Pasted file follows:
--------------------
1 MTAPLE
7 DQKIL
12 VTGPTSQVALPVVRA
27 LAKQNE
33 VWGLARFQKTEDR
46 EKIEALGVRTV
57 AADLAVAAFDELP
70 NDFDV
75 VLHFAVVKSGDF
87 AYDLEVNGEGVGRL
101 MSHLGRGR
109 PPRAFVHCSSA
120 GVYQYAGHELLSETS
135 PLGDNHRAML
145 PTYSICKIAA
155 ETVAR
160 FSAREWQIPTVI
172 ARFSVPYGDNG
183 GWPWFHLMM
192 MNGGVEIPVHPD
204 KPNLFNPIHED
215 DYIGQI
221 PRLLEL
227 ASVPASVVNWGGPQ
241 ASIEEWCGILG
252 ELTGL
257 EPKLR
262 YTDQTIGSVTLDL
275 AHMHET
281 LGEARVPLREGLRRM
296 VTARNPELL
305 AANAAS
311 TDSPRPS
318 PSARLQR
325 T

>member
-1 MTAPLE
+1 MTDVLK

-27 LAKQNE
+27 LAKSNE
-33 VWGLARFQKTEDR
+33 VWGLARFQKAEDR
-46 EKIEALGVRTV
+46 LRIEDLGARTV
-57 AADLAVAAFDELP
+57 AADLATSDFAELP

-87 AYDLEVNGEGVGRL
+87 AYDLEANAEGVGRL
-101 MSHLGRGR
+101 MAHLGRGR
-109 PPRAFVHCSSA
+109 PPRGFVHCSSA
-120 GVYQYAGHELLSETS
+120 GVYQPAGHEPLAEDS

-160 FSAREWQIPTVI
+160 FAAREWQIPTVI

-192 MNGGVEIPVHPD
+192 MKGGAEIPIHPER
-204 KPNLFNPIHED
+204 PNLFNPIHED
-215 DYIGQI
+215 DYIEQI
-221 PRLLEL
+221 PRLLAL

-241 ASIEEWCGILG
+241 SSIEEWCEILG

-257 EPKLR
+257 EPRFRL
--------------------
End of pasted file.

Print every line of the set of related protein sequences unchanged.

1 MTAPLE
7 DQKIL
12 VTGPTSQVALPVVRA
27 LAKQNE
33 VWGLARFQKTEDR
46 EKIEALGVRTV
57 AADLAVAAFDELP
70 NDFDV
75 VLHFAVVKSGDF
87 AYDLEVNGEGVGRL
101 MSHLGRGR
109 PPRAFVHCSSA
120 GVYQYAGHELLSETS
135 PLGDNHRAML
145 PTYSICKIAA
155 ETVAR
160 FSAREWQIPTVI
172 ARFSVPYGDNG
183 GWPWFHLMM
192 MNGGVEIPVHPD
204 KPNLFNPIHED
215 DYIGQI
221 PRLLEL
227 ASVPASVVNWGGPQ
241 ASIEEWCGILG
252 ELTGL
257 EPKLR
262 YTDQTIGSVTLDL
275 AHMHET
281 LGEARVPLREGLRRM
296 VTARNPELL
305 AANAAS
311 TDSPRPS
318 PSARLQR
325 T

>member
-1 MTAPLE
+1 MTDVLK

-27 LAKQNE
+27 LAKSNE
-33 VWGLARFQKTEDR
+33 VWGLARFQKAEDR
-46 EKIEALGVRTV
+46 LRIEDLGARTV
-57 AADLAVAAFDELP
+57 AADLATSDFAELP

-87 AYDLEVNGEGVGRL
+87 AYDLEANAEGVGRL
-101 MSHLGRGR
+101 MAHLGRGR
-109 PPRAFVHCSSA
+109 PPRGFVHCSSA
-120 GVYQYAGHELLSETS
+120 GVYQPAGHEPLAEDS

-160 FSAREWQIPTVI
+160 FAAREWQIPTVI

-192 MNGGVEIPVHPD
+192 MKGGAEIPIHPER
-204 KPNLFNPIHED
+204 PNLFNPIHED
-215 DYIGQI
+215 DYIEQI
-221 PRLLEL
+221 PRLLAL

-241 ASIEEWCGILG
+241 SSIEEWCEILG

-257 EPKLR
+257 EPRFRL